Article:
MC Hammer announced his new search engine WireDoo today at the Web 2.0 conference in San Francisco. There is so much to say about this… I really don’t even know how to organize my thoughts.
First, a shameless 90’s throwback:
Okay… so… is MC Hammer’s search engine idea really that bad? First off, I am a fan of competition and Google’s (roughly) 75% market share has always bothered me. Sure… Yahoo and Bing have the opportunity to out-tech and acquire more users, but Google is such a simple, gratifying experience how can the other 25% compete? First we should quickly talk about how search engines actually make money… it sounds like an easy question, but not many people know the answer. When a search is done, search engines can deliver ads on the top and margin of results that are relevant to the search. Advertisers don’t pay when their ad is seen, but only pay for each click that goes to their website through a fairly elaborate bidding system. Rates range from $0.05 to over $50.00 for each click depending on the search volume and competition. The psychology behind the value of the type of advertising is fascinating, but beyond the scope of this lil ole blog. In 2010 Google’s revenue grew over 24% over 2009 to $29.3B… and there’s no plateau in sight. I believe that this market is a prime target for upstarts with something to offer… but can a former rap star create a credible rival to Google, Yahoo or Bing?
For the sake of this conversation I have to actually pause calling him MC Hammer and I’ll now switch to his real name Stanley Burrell… It’s hard to picture “MC Hammer” as a genius Internet mogul and I can’t take it seriously. We now have to address why a user would want to use Burrell’s WireDoo… there would have to be some sort of value proposition. Burrell is positioning his WireDoo to deliver “relational” results. So as a possibility you could search “Houses” and WireDoo might deliver results for websites with content regarding mortgage rates, mobile homes, home loans etc. Unfortunately I find it hard to believe that users would regularly use a search engine to find stuff they were “sorta” looking for, but not what you wanted. Google is the popular choice for many reasons, but mostly because the uncanny accuracy of it’s relevancy algorithm (this is the reason their stock price is $580 a share versus Yahoo’s $16 share price). Google can even finish your thoughts in the search bar using it’s predictive search based on the volume & frequency of search phrases done by other users.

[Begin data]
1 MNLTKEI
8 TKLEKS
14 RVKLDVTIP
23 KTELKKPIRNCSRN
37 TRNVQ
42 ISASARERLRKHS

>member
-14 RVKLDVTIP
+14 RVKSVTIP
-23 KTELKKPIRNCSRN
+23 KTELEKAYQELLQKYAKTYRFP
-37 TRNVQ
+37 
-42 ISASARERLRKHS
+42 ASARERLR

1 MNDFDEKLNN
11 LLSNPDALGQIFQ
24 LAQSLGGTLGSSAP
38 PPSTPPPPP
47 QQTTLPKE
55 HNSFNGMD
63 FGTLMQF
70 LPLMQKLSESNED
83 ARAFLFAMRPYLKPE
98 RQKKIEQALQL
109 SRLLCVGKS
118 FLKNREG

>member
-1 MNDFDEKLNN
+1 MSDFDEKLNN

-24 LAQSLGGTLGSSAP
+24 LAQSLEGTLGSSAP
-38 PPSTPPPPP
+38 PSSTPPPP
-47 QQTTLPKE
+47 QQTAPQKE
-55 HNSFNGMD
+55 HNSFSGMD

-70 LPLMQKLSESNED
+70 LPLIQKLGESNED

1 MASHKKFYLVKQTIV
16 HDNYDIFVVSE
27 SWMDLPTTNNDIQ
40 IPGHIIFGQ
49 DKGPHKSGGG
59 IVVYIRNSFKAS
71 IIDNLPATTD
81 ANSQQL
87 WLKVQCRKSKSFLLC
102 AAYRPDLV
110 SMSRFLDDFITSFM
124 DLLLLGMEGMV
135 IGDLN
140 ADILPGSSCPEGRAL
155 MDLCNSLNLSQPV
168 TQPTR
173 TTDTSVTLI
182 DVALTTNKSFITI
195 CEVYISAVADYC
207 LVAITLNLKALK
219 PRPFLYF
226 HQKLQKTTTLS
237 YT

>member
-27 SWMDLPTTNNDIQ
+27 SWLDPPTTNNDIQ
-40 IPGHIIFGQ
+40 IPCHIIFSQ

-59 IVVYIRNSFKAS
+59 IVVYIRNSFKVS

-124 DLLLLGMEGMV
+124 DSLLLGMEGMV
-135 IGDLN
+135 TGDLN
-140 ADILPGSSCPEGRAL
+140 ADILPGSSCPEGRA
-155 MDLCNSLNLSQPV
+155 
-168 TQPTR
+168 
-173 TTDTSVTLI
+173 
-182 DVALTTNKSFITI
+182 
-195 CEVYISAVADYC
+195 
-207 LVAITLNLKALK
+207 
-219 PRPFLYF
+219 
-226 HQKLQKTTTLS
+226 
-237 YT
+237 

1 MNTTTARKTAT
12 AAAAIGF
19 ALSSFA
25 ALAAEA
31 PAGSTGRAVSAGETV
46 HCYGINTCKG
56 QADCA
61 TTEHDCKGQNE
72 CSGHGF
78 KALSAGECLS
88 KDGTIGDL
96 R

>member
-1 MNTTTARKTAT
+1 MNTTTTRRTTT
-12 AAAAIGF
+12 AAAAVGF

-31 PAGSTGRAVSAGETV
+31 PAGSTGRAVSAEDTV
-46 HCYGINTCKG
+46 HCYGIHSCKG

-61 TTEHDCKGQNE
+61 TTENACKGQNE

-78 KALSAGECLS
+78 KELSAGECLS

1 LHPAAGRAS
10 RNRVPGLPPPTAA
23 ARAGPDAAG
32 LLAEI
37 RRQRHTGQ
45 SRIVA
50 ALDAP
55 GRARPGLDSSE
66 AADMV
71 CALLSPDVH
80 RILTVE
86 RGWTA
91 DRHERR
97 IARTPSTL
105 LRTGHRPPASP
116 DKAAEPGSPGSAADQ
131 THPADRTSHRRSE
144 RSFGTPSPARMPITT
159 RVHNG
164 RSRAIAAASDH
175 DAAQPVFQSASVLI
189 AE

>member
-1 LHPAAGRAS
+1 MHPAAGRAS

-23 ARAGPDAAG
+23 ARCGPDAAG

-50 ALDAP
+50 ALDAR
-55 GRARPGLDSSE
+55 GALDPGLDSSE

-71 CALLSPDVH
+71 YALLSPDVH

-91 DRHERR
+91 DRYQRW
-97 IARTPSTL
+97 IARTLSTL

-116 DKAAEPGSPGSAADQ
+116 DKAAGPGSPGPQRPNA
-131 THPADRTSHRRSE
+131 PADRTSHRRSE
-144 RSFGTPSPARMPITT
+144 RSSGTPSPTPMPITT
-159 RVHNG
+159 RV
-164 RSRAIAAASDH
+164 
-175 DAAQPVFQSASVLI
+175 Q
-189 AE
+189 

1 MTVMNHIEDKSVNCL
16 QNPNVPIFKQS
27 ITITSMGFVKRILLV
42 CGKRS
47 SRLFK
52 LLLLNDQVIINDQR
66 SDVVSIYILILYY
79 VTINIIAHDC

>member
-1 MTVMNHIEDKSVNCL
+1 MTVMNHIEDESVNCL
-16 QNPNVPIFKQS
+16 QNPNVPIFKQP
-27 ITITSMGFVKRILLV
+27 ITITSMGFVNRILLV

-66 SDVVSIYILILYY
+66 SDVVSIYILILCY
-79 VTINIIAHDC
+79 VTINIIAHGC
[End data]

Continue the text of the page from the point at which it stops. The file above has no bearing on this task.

So is this just capitalism getting ready to self regulate the Google machine? Could the future of search engines be private branding and Hammer, (switching back now), is truly way ahead of his time? Will Snooki have her own search engine some day that delivers results relating to tanning, alcohol and foul language? Please Hammer don’t hurt us (sorry, I promised myself I’d use at least 1 of his works as a cheap joke… I played my hand).
In the end I commend Hammer… it takes some stones to throw your hat into a $50,000,000,000 ring. Many failed inventions lead to incredible technologies. Maybe the “Hammerithm” will bewilder technology buffs in the coming years. Quite frankly, it’s also kind of nice to talk about search engines in a way other than the de facto standard that Google has set.
Add blog to our blog directory.